Bayh sponsored and co-authored Title IX of the Higher Education Act, the section that pertains to equal opportunity for women in all programs and activities, including sports, in educational institutions that receive federal funding. He was chair of the Senate Select Committee on Intelligence from 1977 through 1980. As a member of the Judiciary Committee's Juvenile Delinquency Subcommittee, he was the chief architect of the Juvenile Justice and Delinquency Prevention Act of 1974, which established a separate judicial system for juvenile offenders. He was closely involved in the efforts seeking District of Columbia representation in Congress and played an important role in reforming laws pertaining to patent, antitrust, and alternative energy development, including establishment of and leadership in the National Alternative Fuels Commission which promoted the development of ethanol. He served on the Senate Public Works Committee for a decade, participating in decisions that led to federal criteria for clean air and clean water regulations. He also provided leadership within Congress in forming programs for the assistance of disabled citizens and the mentally ill. Throughout his professional career he championed causes relating to senior citizens, the handicapped, women, and all minorities. He has worked strenuously to increase cancer research and has served as chairman of AIDS Action Council.

Bayh ran for reelection in 1980 but was unexpectedly defeated by the Republican candidate Dan Quayle. Following this election he formed a law firm in Washington, D.C., served as Chairman of the Institute Against Prejudice and Violence from 1984 through 1994, and was appointed to the Fulbright Foreign Scholarship Board by President Clinton in 1995. Birch Bayh continues to practice law in Washington with the firm Venable, Inc.

The Collection (800 linear feet):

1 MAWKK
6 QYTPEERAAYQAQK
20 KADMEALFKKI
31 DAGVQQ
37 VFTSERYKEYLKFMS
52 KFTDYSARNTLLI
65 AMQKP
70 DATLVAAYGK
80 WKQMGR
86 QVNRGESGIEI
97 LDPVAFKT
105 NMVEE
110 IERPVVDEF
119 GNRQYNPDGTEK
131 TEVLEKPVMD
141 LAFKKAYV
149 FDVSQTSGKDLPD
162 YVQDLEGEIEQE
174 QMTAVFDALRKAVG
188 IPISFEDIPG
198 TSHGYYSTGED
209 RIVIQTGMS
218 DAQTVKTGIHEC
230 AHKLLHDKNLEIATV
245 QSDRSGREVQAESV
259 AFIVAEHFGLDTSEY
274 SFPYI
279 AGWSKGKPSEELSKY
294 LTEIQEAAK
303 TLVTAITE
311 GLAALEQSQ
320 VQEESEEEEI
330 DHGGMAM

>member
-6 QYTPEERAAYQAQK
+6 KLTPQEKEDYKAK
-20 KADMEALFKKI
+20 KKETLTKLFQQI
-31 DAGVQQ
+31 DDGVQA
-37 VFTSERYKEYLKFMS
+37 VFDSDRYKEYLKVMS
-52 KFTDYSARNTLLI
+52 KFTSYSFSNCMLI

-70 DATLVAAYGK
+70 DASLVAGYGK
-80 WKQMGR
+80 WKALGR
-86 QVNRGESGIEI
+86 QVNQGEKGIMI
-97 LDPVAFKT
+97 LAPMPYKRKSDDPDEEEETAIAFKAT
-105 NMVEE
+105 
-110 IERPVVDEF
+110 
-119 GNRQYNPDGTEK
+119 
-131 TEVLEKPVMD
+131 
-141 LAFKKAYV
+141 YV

The collection contains virtually complete documentation of the operation of a very active and diversified senatorial office, including some committee staff files. Legislative, Indiana, Press, and Political Department tasks overlapped, and staff members moved within these departments and into and out of committee responsibilities as well as the work demanded. Interwoven with these activities are Bayh’s two runs for the Presidential candidacy in 1972 and 1976. There is extensive legislative mail as well as a complete run of press files.

Status of the Collection:

Detailed processing of the collection was supported by a two-year grant from the National Historical Publications and Records Commission in 2010-2012 and is currently being completed.  There is an overview finding aid for the collection, with links to individual finding aids, which are being added as series are completed. 

Researcher Access:

Research use is possible with adequate advance notice. Contact Kate Cruikshank, Political Papers Specialist, cruiksha@indiana.edu, 812-856-4601.

Additional Resources on Birch Bayh:

Committee service record

Itemized listing of press releases in the Birch Bayh Senatorial Papers collection (web pages under construction):
Press Releases 1963-1966
Press Releases 1967-1968
Press Releases 1969-1970
Press Releases 1971-1972
Press Releases 1973-1974
Press Releases 1975-1976
Press Releases 1977-1978
Press Releases 1979-1980

Biography and text from The Art of Leadership: A Companion to an Exhibition from the Senatorial Papers of Birch Bayh, United States Senator from Indiana, 1963-1980 (copyright held by Trustees of Indiana University)